After the bombing ended about three billion eight hundred million years ago, the earth’s temperature slowly declined. But current life forms couldn’t survive on the planet’s surface anyway because there was no oxygen in its atmosphere. And there was no ozone layer to block ultraviolet radiation. However, some fossils are about 3.5 billion years old. It means that life on Earth could have arisen much earlier than we used to think.

3.5 billion years ago

From 3.5 billion years ago, prokaryotes were all alone on Earth. The amount of oxygen in the atmosphere suddenly shot up, basically from none to 10%, in a brief period. This oxygen was most likely produced by a brand new prokaryote called cyanobacteria. It had figured out how to make its food through photosynthesis. The more cyanobacteria were out there, the higher the atmospheric concentration of oxygen became.

This “oxygen revolution,” as it’s called, probably spelled D-double-O-M for many prokaryotes out there that had evolved without oxygen. And this was also one of the first real game changers for life on Earth. It was the first significant instance of living things bringing massive change to their environment.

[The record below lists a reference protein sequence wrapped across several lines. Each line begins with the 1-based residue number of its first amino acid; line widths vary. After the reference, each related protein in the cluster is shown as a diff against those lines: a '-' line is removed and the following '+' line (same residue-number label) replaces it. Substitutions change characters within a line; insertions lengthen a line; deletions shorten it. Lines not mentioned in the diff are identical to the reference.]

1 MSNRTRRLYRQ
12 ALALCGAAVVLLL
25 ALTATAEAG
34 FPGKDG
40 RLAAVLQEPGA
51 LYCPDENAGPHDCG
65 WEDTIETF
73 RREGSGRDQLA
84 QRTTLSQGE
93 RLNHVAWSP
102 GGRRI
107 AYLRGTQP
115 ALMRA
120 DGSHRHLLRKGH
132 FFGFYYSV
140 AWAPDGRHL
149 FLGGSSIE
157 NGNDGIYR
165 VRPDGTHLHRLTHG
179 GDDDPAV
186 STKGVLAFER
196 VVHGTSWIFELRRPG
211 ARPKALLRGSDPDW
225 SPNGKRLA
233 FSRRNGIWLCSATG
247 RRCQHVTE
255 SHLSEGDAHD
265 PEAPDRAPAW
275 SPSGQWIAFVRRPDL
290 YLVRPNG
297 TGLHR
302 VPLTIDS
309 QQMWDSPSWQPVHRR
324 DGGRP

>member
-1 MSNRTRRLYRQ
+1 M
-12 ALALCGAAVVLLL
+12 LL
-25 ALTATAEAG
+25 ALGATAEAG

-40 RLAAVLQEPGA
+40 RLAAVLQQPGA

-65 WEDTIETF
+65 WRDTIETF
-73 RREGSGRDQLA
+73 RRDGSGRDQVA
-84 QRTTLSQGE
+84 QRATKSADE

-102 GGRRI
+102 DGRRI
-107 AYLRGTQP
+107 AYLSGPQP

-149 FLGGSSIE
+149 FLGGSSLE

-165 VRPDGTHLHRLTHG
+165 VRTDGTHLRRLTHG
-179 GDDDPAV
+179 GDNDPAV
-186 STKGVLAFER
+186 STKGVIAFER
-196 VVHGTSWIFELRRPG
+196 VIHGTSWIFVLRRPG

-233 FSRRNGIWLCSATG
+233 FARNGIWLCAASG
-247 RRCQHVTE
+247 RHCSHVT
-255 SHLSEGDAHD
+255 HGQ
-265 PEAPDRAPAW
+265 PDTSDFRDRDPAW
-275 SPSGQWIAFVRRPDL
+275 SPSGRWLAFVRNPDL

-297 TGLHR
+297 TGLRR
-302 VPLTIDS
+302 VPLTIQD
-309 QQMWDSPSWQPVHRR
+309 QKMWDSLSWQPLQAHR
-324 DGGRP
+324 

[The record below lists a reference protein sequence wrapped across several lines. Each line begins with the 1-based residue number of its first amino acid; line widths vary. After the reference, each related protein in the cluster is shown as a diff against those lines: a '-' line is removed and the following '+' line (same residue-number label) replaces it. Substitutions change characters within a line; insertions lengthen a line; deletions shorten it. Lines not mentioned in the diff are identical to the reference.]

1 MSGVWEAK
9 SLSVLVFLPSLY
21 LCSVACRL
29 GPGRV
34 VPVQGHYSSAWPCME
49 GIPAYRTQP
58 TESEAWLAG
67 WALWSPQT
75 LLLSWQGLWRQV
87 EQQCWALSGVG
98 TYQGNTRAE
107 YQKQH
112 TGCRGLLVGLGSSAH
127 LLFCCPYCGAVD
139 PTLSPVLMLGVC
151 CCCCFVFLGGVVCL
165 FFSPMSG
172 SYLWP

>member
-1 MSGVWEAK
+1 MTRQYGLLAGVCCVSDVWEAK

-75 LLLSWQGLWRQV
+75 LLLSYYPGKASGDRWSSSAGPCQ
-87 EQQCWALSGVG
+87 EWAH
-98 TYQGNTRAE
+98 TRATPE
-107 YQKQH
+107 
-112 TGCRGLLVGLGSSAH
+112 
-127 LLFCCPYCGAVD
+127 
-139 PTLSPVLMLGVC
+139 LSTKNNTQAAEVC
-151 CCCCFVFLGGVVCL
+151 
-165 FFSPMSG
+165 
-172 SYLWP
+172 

In fact, it may be the earliest example of ecology at work. Cyanobacteria changed the atmosphere, judo-chopped the competition, and made way for the evolution of living things to take a new, specific direction.

3.2 billion – 2.8 billion years ago

From 3.2 billion to 2.8 billion years ago, almost the planet’s entire surface was occupied by a shallow ocean. The temperature of which ranged from 55 to 88 degrees Celsius that’s 131 to 190 Fahrenheit. However, microorganisms were already inhabiting this hot water. The land was only volcanic islands that were slowly growing over time. Just imagine how hot it was! The days began to lengthen, and about 2.5 billion years ago, the first supercontinent Kenner land began to form.

2.1 billion years ago

Then, about 2.1 billion years ago, a new kind of organism made its big debut: eukaryotes. These, as you know, are a big deal because they include all plants and animals. Eukaryotes probably evolved by a process called endosymbiosis, where one prokaryote parasitized another prokaryote. And the result was awesome for both the host and the parasite/undigested prey. It formed a single-celled organism with organelles, specifically mitochondria, and plastids. It probably evolved from those eaten or parasitic prokaryotes.

1.5 billion years ago